|Karen's Whole Body DXA Bone Scan 9/28/13|
As a participant, I signed forms that emphasized that this scan was for research purposes and not for diagnostic purposes. The print out of my scans also notes: "Image not for diagnostic use."
Nevertheless, I decided to take my DXA results as an opportunity to learn more about bone health.
If you are concerned about bone health, please consult with a board-certified medical expert.
The DXA operator was a Ph.D. in exercise physiology who has done research on bone and muscle loss. Dr. Young also reviewed my results. I had lower-than-average results for percent of body fat. That's good news. However, I also had lower-than-average results for muscle mass and bone mass. That's not good news.
I feel confident in designing a program for increasing muscle mass. I lifted weights 2 to 3 times a week for a couple of years in my late 40s, but I have slacked off. It's time to add that back to my workout schedule.
However, I am less confident about how to address the bone loss. I need to learn more about how to maintain healthy bones.
Technically speaking, my overall bone mass scores T scores were -0.7, This places me very near the zone of osteopenia. Osteopenia describes the state where bone mass density (BMD) falls between the T scores of -1 and -2.5, which is one standard deviation below the norm. This range differs from osteoporosis, which occurs when scores are between -2.6 and -5. Those lower scores are two standard deviations below the mean.
My biggest concern is about some of the individual scores for various bones in my body. While my head and legs showed high bone density, I had low scores of -2.4 and -2.3 in my hips and -1.2 in my L3 spinal cord.
Osteopenia is less severe and actually not even a disease. In fact, it's relatively new, having been defined and named only in 1992. It's more of a "caution sign" flashing well before the red light. It indicates risk of osteoporosis. It's important to note that osteropenia doesn't automatically mean a further decay. Some people never advance to the more severe state of bone weakness--osteoporosis.
There is actually a lot of controversy about how to properly measure bone mass density and controversy on whether or not to treat osteopenia with prescription medication. In an article by Kate Murphy of the New York Times, she refers to the controversy that such medications cause more harm in side effects than they result in good in outcomes:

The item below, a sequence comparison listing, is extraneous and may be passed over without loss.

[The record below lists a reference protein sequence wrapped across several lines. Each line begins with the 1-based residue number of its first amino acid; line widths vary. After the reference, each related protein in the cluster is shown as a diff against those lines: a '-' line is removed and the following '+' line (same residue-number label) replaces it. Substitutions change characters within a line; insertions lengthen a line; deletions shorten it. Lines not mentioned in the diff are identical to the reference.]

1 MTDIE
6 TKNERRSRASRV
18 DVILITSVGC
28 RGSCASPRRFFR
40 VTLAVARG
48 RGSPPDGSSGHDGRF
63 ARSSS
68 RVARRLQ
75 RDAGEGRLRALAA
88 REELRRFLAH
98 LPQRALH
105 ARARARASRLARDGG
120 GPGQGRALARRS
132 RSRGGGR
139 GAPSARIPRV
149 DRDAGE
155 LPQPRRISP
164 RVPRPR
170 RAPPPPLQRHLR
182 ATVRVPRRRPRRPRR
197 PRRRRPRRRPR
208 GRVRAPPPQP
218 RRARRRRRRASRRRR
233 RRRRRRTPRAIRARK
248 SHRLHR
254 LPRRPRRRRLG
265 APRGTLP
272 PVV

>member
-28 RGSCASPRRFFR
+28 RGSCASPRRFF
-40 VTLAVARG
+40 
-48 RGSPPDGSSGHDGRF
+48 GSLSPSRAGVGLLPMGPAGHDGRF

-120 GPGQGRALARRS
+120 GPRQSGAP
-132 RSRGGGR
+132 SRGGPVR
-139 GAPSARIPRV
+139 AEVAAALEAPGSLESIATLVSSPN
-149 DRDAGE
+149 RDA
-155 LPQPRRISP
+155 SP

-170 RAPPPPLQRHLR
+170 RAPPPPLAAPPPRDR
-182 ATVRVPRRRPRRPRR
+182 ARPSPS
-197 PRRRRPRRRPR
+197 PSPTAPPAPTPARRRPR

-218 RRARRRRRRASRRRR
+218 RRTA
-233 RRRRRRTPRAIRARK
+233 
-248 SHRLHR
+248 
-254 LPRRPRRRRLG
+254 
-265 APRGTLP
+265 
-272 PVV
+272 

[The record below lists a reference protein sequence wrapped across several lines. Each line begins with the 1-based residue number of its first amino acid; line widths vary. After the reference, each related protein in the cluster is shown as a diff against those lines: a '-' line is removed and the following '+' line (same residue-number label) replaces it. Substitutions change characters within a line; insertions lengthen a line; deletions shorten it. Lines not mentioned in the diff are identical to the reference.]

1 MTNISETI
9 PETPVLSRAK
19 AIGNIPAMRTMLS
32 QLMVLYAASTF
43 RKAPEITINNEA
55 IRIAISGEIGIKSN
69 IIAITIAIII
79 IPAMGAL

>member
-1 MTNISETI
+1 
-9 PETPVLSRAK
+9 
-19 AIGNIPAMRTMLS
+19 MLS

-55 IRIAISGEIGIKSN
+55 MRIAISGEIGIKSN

Dr. Alonso-Coello was the lead author of an analysis of osteoporosis drugs published last year in The British Medical Journal, concluding that they were largely ineffective and unnecessary in women with osteopenia.I don't have the training to weigh in on this debate. However, I believe that people need to do work with medical professionals, seek second opinions and read a wide range of evidence-based studies before taking any medication--especially medication ingested over weeks, months and years. Often the risks of certain side effects of medications are higher than the probability of prevention. and lower than the rate of cure. Make an informed decision.
As I read about bone health in the wake of my DXA results, I more fully understand that bone health is something people should strive for throughout their entire lifespan. Some risk factors are beyond my control: I'm white, female, moving through menopause, and small-framed.
Some modifiable risk factors are now well in my past. I avoided dairy as a child. Also, I was very bookish and avoided athletics when I was younger and had Mother Nature on my side for building stronger bones. Bone mass density peaks around 28-30 years of age. The thicker bones you have before then, the more protection you have against age-related decay. In my 20s I ran for a few years; however, I developed heal spurs, so I switched to low-impact exercises. I didn't realize that I was limiting my bone density by adopting so much low-impact exercise.
Nevertheless, it's never too late to make lifestyle changes that can improve our bone health.
Here is my provisional plan for increased bone health:.
- Diet. Increase my intake of calcium, vitamin D, magnesium, potassium and vitamin K.
- High-impact Exercise. Increase walking and running in place of low-impact such as swimming, cycling or low-impact machines such as the arc trainer and the elliptical.
- Strength Training. Some experts encourage lifting weights as a better way to increase bone strength since high-impact exercise has its limits.
- Supplements. I prefer getting my vitamins and minerals from whole foods, but I might start taking a daily supplement if I can't eat enough food to address my bones' needs. I need to schedule an appointment with my doctor to explore this option further.
Aging brings a number of concerns to my attention, which can make it difficult to address every aspect of my health while also maintaining my other responsibilities as wife, mother, adjunct instructor, gal pal, volunteer, committee member, and blogger. Nevertheless, I need to make "steward of thinning bones" a more prominent role so that I can do all I can to improve--or at least maintain--my current bone mass density.